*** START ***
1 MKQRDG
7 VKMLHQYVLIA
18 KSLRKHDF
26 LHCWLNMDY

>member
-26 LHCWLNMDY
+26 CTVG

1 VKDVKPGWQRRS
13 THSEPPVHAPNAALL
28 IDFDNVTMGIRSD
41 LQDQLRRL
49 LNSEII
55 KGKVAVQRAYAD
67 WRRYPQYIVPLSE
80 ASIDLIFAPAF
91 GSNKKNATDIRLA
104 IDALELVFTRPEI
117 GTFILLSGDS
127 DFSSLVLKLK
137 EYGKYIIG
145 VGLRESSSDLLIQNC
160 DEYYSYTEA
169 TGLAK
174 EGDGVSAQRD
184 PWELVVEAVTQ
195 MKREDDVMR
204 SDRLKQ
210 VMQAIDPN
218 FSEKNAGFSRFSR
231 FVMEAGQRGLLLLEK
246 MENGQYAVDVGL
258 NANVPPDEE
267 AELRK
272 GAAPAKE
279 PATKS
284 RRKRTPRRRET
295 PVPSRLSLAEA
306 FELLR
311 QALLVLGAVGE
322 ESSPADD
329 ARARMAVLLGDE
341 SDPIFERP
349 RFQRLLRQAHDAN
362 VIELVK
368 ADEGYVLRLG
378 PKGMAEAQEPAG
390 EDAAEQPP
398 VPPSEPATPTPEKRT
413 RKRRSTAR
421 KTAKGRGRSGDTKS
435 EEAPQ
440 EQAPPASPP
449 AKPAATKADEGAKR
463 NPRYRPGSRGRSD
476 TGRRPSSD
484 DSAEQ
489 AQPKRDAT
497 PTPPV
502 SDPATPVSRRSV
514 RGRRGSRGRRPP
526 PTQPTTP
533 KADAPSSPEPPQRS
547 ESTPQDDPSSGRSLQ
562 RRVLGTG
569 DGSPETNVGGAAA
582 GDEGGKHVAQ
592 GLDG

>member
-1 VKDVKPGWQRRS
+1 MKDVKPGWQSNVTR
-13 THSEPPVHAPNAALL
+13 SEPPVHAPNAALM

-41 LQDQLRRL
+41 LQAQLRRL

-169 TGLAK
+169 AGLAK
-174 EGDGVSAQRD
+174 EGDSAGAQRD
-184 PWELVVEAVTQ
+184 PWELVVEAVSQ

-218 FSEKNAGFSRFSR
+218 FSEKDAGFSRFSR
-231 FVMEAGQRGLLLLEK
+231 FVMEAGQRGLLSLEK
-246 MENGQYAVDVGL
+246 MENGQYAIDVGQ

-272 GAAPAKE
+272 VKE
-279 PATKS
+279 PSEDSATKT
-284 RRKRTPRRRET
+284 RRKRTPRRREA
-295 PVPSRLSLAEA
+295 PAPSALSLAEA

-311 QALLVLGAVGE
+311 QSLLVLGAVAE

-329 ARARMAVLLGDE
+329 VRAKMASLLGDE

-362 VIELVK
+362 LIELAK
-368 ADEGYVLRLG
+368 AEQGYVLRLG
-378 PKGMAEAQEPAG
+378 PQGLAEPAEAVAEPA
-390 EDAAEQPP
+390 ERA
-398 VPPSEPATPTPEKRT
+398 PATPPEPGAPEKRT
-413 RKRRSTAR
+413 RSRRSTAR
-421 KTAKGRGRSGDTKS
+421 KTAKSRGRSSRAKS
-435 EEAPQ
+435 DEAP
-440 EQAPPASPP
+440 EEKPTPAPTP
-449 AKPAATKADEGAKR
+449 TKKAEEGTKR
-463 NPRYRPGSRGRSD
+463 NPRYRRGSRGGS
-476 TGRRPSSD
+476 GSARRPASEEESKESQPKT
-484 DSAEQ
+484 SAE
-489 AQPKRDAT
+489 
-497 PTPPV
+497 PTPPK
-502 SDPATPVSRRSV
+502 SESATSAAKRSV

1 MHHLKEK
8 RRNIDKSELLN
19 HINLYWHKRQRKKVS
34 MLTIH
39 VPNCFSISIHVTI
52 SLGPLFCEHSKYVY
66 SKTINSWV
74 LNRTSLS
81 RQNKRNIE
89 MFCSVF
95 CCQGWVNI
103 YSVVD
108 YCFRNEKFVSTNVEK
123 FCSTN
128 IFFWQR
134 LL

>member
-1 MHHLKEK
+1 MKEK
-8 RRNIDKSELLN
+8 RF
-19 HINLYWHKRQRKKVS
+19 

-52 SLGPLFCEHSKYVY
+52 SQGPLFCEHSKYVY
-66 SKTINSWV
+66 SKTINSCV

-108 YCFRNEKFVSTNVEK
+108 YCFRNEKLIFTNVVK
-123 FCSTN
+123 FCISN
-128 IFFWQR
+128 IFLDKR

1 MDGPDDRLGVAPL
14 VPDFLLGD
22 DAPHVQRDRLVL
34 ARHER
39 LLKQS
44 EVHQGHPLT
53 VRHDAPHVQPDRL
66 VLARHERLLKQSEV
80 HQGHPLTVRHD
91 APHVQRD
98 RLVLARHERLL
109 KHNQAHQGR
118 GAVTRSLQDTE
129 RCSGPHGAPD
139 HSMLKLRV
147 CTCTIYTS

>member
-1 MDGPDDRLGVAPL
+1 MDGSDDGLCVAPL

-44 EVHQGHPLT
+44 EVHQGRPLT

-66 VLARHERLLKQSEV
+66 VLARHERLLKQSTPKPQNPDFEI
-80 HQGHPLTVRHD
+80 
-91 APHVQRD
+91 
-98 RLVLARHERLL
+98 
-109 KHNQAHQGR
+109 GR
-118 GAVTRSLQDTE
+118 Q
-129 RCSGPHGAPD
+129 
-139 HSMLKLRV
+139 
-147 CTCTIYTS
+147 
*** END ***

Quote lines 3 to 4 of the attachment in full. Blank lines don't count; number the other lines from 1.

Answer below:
18 KSLRKHDF
26 LHCWLNMDY